CAPTIVITY (2007) Reviews and overview


‘When you think the worst has happened… think worse.’

Captivity is a 2007 American-Russian horror thriller film directed by Roland Joffé, based on a screenplay by Larry Cohen (director of It’s Alive; Q – The Winged Serpent; The Stuff) and Joseph Tura. The film focuses on two people, played by Elisha Cuthbert and Daniel Gillies, who have been abducted and are being driven mad.

After Dark Films founder Courtney Solomon went back to edit the original concept of Captivity to add more gore and violence. Although he felt the change would bring in more money for the film after noticing the success of Hostel, the film performed poorly at the box office. Solomon later released a statement saying, “It’s overkill, I think audiences have said, ‘I’ve had enough.’ It’s as simple as that.” The original version of Captivity was only released in Spain, Argentina and the United Kingdom.


A young man, whose face is covered, is being tortured – two tubes are inserted into his nose, and battery acid is pumped in through one pipe – causing blood to pour out through the other. He is then killed with a large hammer.

Jennifer Tree (Elisha Cuthbert), a successful young fashion model, is stalked and drugged. She wakes in a stupor to find herself captive and confined to a cell.


A series of metal bins and numbered lockers abruptly swing open in front of her. They contain personal items taken from her apartment. She is forced to view videotapes of the victims that were tortured previous to her captivity. During her confinement, she is subjected to various forms of psychological and sensory torture.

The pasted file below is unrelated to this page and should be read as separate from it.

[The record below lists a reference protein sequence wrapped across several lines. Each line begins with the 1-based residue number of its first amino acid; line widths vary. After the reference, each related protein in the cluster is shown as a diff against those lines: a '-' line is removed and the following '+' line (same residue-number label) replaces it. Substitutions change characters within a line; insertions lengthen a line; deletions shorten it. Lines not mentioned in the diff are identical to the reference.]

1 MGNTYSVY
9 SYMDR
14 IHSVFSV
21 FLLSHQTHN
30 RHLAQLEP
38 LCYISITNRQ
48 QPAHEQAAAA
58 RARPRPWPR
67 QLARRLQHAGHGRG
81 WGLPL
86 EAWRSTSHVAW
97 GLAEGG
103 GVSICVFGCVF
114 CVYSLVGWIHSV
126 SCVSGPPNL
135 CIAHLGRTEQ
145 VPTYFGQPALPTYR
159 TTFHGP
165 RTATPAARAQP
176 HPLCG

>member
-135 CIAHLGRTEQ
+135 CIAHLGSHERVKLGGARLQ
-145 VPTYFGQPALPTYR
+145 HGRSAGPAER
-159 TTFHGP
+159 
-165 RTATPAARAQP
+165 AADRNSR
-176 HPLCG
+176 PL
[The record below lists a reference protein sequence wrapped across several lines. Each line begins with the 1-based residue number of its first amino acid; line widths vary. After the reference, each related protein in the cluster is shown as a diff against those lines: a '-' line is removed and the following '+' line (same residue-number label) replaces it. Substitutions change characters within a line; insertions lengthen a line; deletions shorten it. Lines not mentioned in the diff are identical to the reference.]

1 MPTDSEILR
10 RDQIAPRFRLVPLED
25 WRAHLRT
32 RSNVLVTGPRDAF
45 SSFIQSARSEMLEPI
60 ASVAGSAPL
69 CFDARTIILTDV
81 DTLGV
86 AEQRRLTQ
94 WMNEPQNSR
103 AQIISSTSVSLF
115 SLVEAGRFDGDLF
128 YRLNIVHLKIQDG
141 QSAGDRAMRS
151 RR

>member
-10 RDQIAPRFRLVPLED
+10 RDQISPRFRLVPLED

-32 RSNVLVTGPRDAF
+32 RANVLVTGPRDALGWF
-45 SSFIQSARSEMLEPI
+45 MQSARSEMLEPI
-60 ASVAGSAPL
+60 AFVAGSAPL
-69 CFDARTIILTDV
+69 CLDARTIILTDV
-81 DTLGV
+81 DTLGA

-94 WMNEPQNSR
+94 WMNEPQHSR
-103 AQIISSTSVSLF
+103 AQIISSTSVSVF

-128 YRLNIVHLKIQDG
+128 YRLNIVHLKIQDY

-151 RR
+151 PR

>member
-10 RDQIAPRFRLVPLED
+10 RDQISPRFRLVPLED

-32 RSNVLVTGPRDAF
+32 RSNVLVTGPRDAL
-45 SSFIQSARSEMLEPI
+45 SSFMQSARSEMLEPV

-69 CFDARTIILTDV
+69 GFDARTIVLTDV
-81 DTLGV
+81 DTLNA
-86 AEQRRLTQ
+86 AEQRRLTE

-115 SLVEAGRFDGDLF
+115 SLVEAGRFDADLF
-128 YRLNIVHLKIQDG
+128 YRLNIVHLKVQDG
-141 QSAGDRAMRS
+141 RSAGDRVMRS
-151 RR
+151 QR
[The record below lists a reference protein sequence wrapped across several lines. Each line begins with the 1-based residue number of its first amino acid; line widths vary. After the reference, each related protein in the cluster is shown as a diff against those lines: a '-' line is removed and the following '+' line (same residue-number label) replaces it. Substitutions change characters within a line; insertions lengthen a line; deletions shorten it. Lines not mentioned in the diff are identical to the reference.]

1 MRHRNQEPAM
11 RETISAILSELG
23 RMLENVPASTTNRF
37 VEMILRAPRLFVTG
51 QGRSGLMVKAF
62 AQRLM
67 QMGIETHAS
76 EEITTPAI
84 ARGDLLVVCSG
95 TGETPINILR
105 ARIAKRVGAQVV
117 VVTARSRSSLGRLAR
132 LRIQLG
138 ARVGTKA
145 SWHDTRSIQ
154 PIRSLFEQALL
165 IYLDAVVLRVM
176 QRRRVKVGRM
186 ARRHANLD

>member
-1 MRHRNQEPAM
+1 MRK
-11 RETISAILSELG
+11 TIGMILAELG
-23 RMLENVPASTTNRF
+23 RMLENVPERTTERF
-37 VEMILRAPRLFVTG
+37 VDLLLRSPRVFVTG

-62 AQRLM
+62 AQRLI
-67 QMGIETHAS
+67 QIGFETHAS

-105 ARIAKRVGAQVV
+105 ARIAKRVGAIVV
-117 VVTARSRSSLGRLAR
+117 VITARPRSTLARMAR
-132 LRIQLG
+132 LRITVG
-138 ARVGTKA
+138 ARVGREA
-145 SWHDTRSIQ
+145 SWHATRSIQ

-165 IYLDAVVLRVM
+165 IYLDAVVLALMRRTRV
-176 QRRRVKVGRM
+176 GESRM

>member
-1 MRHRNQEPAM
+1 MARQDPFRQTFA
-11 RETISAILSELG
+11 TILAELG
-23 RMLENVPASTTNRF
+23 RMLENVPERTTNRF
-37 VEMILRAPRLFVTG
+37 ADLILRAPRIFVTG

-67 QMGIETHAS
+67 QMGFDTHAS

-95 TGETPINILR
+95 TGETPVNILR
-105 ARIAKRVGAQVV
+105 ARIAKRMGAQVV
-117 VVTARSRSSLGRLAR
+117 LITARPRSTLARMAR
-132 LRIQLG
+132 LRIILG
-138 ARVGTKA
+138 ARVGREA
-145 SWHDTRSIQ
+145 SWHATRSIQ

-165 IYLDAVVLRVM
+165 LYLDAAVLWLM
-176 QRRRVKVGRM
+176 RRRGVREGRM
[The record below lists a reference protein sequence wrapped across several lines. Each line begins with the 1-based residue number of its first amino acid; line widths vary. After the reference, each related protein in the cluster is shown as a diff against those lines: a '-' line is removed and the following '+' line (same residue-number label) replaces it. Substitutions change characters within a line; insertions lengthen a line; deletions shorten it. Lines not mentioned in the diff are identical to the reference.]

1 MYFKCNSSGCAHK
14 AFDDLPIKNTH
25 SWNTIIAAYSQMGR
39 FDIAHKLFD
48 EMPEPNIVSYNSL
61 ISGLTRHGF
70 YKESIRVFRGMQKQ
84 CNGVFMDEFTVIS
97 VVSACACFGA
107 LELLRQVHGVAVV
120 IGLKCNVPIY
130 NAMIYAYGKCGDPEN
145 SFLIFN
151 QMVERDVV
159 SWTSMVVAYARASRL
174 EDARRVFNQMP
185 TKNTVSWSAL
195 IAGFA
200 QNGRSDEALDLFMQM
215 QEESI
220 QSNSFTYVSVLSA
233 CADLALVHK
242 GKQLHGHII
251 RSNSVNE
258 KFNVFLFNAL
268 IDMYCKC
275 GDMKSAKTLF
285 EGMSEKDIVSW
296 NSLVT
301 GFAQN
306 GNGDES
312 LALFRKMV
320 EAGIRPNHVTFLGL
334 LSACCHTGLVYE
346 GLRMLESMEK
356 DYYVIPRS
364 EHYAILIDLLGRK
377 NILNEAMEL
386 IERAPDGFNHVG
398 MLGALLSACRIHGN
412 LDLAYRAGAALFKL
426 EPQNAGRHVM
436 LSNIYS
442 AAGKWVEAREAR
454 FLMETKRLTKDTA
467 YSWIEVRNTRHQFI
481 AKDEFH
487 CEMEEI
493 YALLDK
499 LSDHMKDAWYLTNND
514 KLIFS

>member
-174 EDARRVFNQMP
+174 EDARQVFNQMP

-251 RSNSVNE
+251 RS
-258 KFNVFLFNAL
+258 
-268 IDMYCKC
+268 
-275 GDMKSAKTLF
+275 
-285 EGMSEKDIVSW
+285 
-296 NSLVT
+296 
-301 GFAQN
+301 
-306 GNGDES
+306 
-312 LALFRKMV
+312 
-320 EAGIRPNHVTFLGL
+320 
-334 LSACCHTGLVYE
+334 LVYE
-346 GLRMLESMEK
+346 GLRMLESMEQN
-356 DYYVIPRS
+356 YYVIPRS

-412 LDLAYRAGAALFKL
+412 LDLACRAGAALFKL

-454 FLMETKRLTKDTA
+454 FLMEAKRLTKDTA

Jennifer eventually finds she is not alone. A young man, Gary (Daniel Gillies), is being held captive in an adjoining cell. The two make contact and try to find out why they are being held…




“Destined to be better remembered for its grisly billboard imagery … Captivity is a thoroughly nasty piece of work that nonetheless earns credit for generating modest suspense after a predictable but effective plot twist around the 50-minute mark.” Joe Leydon, Variety


“A film of two halves, while the first is original, bleak and psychologically disturbing, the second couldn’t be more conventional if it tried. By the end, we’re the ones feeling like we’ve been drugged and duped – into watching this nonsense.” Film4



“Screw the culture cops who freaked out over Captivity‘s graphic poster … this is a gleefully nasty piece of red meat for horror hounds that delivers as promised.” Luke Y. Thompson, L.A. Weekly

“When the movie’s not being endlessly redundant and aggressively dreary, it’s being blatantly nasty just for the sake of the viscera. Had Captivity one whiff of something interesting to offer, the splattery stuff could make for a juicy side-dish. As it stands, the movie’s a mess, a slog, and a chore. So the “nasty stuff” is just arbitrary junk.” Scott Weinberg, The Horror Show

“Despite a well-telegraphed twist and the gory action turning more conventional, the pace never flags and the increasing daftness fails to become an issue. Joffé’s interest clearly lies in society’s obsession with celebrity rather than the nuances of the genre, but Cohen’s precision script succeeds in keeping him on the terror track.” Alan Jones, Radio Times


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